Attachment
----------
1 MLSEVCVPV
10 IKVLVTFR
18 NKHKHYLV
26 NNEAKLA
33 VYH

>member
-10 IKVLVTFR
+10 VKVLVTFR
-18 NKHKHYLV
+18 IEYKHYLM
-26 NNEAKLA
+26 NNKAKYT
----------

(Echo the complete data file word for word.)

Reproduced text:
1 MLSEVCVPV
10 IKVLVTFR
18 NKHKHYLV
26 NNEAKLA
33 VYH

>member
-10 IKVLVTFR
+10 VKVLVTFR
-18 NKHKHYLV
+18 IEYKHYLM
-26 NNEAKLA
+26 NNKAKYT